Nature, mental health and well-being
OTHERS IN RELATED SPECIALTIES
Dr Maxime Taquet, ACF in Psychiatry
ACF in Psychiatry
Dr Tessa Lomax
PATHWAY TO AN ACF POSITION
At medical school, I enjoyed getting involved in research projects and I wanted to keep this interest up during my clinical training. I like research as I feel it gives me a space to think outside the box and creatively. I also find it exciting, being part of a community aiming to push science on. I very much enjoy my clinical work as a psychiatry trainee, but I feel the set-aside time for research as part of the ACF gives me the opportunity to develop both interests. I also feel you learn different things from research and clinical work that complement each other.
WHAT DOES THE WORK INVOLVE?
People on different ACFs use their time differently, but overall our time is split with 25% spent on research. In my case, in all of my Core Training Year 1 (CT1), I spent 1 day a week doing research. In 6 months of my CT2, I will also spend 1 day a week doing research and then, in CT3, I will have a 5-month block of pure research.
There are many advantages to an ACF post:
- dedicated time to do research,
- support systems to help develop academic skills (OUCAGS, Continuing Education’s PG Dip/Cert in Health Research, training opportunities and lectures),
- the opportunity to network with other clinical academics, and
- time to develop other aspects of your career other than clinical work.
Sometimes it can be tricky balancing clinical and research time. However, the department is very supportive if you have any concerns around this. For example, I felt I would benefit from taking some research time in CT2 and reducing my research block in CT3 and they have been supportive in making this work for me.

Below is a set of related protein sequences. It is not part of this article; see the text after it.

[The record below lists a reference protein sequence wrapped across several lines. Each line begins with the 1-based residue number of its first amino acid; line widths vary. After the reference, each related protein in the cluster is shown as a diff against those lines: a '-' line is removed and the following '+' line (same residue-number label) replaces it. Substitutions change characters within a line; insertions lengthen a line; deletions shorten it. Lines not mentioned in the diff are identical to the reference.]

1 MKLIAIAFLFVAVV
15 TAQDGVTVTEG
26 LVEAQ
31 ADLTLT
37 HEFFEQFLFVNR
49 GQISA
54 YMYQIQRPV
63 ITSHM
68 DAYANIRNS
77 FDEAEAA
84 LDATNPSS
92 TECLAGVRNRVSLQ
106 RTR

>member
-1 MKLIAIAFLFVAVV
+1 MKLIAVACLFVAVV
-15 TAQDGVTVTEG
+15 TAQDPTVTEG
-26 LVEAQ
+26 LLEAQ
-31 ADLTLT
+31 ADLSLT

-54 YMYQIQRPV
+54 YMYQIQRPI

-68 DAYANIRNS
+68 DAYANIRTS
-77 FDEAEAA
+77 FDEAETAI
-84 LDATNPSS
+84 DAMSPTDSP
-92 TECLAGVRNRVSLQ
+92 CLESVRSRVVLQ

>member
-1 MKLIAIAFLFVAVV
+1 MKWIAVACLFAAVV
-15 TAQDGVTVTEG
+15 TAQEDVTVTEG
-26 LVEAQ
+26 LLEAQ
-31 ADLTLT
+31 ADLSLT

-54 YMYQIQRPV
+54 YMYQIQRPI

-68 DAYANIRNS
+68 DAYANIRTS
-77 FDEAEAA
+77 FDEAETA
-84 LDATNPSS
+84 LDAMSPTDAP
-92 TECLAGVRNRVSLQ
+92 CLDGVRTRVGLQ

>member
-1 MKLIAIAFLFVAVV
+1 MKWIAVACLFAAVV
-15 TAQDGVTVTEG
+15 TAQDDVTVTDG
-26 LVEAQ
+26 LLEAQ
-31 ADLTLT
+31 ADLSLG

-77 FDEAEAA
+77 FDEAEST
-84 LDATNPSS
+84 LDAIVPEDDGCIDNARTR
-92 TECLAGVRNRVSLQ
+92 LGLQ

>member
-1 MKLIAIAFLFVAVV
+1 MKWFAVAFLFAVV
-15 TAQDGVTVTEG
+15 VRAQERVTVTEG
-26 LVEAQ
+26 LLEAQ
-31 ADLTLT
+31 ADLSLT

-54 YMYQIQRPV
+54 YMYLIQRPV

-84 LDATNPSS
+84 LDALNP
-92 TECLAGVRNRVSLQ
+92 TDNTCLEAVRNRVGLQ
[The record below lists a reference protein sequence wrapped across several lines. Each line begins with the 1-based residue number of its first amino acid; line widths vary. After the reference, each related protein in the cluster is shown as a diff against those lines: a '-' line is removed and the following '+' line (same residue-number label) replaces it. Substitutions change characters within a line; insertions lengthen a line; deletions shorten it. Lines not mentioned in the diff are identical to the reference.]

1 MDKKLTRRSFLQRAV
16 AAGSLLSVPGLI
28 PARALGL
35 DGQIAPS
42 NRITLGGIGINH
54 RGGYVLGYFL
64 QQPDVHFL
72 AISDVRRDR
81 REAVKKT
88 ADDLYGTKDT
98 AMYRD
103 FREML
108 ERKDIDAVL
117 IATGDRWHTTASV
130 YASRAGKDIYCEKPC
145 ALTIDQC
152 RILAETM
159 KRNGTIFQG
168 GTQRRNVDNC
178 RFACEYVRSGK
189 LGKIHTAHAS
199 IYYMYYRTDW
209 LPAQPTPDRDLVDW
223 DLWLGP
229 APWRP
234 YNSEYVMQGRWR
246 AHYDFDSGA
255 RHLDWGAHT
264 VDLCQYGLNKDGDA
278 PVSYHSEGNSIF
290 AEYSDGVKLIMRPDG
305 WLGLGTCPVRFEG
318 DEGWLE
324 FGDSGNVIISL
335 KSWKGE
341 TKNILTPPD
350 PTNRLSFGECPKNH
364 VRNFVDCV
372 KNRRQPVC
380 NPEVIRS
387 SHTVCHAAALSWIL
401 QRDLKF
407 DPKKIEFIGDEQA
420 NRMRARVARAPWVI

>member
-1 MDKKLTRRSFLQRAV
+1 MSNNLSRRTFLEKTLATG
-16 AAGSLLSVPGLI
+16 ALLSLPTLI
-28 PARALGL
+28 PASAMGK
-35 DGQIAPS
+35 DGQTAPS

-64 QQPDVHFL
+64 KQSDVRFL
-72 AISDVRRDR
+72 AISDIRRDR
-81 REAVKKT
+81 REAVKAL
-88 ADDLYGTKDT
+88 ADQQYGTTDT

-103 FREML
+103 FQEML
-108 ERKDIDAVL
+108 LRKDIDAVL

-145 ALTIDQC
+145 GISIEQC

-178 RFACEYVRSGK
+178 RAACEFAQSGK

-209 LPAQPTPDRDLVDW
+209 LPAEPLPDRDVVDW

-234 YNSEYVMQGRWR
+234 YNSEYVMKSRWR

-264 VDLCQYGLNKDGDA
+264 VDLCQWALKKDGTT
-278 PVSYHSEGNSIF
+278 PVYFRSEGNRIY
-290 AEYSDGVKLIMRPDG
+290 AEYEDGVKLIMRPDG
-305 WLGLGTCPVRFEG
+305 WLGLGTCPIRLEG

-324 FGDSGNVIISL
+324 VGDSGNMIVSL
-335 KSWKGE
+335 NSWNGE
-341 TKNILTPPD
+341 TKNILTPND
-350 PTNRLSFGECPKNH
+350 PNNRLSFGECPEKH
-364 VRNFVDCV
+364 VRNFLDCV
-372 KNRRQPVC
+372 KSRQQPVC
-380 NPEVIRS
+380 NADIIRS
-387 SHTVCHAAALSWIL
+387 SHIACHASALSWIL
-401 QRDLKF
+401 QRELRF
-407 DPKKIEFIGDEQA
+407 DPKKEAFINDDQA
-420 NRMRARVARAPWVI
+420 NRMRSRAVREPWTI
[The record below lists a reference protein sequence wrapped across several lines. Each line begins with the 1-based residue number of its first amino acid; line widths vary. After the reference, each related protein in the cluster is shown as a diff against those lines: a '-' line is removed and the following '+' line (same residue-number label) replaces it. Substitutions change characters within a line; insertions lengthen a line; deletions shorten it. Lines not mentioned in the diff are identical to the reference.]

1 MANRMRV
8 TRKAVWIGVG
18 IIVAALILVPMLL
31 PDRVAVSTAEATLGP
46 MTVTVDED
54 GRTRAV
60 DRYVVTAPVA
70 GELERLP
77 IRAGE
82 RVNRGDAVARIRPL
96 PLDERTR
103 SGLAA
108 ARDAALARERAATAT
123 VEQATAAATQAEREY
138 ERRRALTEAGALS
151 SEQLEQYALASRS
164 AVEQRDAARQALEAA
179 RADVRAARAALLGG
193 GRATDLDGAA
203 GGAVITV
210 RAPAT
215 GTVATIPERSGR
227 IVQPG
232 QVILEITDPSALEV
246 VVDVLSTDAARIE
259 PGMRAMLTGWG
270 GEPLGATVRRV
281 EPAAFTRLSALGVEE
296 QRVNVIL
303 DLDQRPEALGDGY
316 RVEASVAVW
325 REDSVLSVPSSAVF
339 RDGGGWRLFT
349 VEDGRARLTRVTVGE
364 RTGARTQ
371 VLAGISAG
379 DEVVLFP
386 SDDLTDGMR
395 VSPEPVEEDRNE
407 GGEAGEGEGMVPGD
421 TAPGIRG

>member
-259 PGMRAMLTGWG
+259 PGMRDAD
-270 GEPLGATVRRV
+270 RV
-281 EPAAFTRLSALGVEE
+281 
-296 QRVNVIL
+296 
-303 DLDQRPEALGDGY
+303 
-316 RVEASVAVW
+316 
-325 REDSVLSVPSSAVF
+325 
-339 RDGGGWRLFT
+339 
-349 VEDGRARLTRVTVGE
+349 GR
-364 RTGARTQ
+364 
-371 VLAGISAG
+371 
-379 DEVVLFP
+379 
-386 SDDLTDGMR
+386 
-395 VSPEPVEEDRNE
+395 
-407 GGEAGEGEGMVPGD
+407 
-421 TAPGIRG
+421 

As well as developing a research interest and project, I have also used my research time to work on the Postgraduate Certificate in Health Research that is funded as part of the ACF. I have also got involved in:
- tutoring 5th Year medical students,
- attending and presenting at journal clubs,
- attending exciting talks from leaders in their field,
- undertaking further research skills training with the EQUATOR network group,
- attending OUCAGS forums, and
- networking at academic dinners.
There are so many opportunities presented to you from being an ACF!
My first experience of the psychiatry academic department at Oxford was when I attended the Psychiatry Autumn School for medical students. I was in my 4th year as a medical student at Cardiff Medical School and was blown away by the department and also the beauty of Oxford!
Oxford is a very exciting place to be, where you are surrounded by academics often leading their field. The quality of teaching and talks have been excellent, both in my clinical and my academic training.
On a personal note, Oxford is closer to home for me and I love the beauty and greenness of the city. I also found it the most friendly and welcoming place from my ACF interviews.
I hope in the future to undertake a PhD.